One of these products is pegged to three-month Singapore Interbank Offered Rate (Sibor) plus a spread. The home loan rate will be capped at 1.49% for the first three years to provide borrowers with some degree of stability and protection against future Sibor increases.
The second package is pegged to the one-month Sibor plus a spread, and the benchmark rate will be refreshed every three months. DBS says it is the first bank in Singapore to come up with such an arrangement, and it hopes home buyers can benefit from a lower Sibor rate at less volatility.
Yesterday, the three-month Sibor was 0.34917% while the one-month Sibor was 0.21806%
Home buyers who take up a mortgage insurance called My Protector Mortgage get to enjoy lower spreads on the floating-rate home loans.
For instance, for the three-month Sibor package, the spread is 0.85% for someone who signed up for the mortgage insurance, versus 1% for someone who did not. Nevertheless, both will be covered by the three-year 1.49% interest rate cap.
The mortgage insurance is underwritten by Aviva and will pay for the outstanding mortgage commitment in the event of death or terminal illness of the insured borrower.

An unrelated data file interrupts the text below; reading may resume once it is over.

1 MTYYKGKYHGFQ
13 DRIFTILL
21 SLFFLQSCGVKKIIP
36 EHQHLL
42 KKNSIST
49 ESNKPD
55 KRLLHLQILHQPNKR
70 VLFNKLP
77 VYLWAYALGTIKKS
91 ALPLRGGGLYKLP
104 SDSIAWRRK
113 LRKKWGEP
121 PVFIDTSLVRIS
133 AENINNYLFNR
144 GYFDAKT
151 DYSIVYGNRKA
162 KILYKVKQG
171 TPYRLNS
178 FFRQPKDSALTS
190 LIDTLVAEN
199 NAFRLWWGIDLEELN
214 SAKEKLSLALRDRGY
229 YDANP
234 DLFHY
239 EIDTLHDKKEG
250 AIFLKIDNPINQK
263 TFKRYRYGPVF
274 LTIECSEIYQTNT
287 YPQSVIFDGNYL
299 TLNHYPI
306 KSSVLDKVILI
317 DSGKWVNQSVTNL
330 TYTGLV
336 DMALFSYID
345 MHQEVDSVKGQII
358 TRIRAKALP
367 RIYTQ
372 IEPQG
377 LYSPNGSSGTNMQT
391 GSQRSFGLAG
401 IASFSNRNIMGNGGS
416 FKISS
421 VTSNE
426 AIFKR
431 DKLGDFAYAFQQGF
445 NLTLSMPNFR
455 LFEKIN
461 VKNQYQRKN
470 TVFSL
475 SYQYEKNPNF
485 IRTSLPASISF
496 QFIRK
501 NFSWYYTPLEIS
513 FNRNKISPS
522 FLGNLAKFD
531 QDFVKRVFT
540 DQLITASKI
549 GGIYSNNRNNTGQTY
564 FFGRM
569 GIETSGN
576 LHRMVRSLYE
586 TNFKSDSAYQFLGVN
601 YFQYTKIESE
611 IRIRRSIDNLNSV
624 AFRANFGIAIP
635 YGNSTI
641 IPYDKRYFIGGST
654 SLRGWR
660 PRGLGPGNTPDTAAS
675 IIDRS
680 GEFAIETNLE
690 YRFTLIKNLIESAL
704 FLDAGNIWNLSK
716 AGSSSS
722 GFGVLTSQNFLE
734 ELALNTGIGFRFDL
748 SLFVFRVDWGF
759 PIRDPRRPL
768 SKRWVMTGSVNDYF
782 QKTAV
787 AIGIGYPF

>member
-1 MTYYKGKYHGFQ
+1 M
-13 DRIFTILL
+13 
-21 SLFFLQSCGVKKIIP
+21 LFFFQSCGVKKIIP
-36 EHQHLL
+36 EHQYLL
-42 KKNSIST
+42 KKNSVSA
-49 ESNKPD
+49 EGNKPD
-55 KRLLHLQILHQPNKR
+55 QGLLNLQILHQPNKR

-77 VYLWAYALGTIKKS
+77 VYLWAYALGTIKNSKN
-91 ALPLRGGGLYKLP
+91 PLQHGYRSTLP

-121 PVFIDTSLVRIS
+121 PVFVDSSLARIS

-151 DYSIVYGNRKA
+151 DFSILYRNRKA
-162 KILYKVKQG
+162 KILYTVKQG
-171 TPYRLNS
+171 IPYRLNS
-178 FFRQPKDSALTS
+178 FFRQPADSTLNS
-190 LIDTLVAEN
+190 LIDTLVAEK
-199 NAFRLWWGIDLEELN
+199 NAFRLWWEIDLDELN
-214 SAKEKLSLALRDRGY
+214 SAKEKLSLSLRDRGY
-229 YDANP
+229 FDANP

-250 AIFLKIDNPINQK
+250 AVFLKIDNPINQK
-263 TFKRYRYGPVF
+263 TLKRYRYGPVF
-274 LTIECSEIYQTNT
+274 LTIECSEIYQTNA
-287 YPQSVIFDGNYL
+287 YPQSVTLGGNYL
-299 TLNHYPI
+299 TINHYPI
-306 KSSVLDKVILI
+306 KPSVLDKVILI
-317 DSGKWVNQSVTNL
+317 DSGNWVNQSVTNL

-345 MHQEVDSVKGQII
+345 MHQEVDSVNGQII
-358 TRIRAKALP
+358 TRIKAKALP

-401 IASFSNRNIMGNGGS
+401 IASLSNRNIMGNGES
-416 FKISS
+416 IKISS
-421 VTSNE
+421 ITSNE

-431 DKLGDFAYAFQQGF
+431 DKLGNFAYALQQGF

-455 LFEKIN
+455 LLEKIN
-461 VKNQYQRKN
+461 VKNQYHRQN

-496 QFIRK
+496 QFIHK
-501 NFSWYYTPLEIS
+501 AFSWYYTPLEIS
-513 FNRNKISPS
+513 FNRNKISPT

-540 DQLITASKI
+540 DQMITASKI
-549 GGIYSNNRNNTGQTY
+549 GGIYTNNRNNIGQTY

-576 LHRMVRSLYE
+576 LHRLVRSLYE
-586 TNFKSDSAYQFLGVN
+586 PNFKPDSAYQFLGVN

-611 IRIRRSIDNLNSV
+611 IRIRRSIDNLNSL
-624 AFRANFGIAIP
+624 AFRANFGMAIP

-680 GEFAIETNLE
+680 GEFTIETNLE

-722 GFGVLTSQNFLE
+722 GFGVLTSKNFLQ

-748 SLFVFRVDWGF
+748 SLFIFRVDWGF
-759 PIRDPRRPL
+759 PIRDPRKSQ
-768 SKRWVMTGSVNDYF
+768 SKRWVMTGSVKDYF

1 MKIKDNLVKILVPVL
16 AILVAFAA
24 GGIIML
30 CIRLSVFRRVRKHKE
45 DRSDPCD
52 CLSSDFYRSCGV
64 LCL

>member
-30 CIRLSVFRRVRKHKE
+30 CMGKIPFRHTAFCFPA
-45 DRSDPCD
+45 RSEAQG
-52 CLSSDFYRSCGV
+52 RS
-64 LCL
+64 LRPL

DBS is also offering three-year fixed rate home loan. Home buyers who take up the mortgage insurance on top of this will pay a rate of 1.38%, which the bank says is the lowest in the market. The fixed rate is 1.48% without the mortgage insurance.
After the first three years, the rate for this product is pegged to the three-month Sibor plus 1.25%.
Home loan rates have come under scrutiny recently as interest rates in Singapore fall. Sibors have been low, largely a result of loose monetary policy in the US. The three-month Sibor, for instance, has dipped considerably from 0.43751% at the start of the year.
Swap Offer Rates (SORs) have even turned negative, prompting some banks to stop offering home loans pegged to them. The three-month SOR was -0.05104% yesterday.
Falling interest rates have triggered concerns about banks’ net interest margins, although analysts are keeping a closer eye on how a potential slowdown in the economy could impact banks; businesses.
Source: The Business Times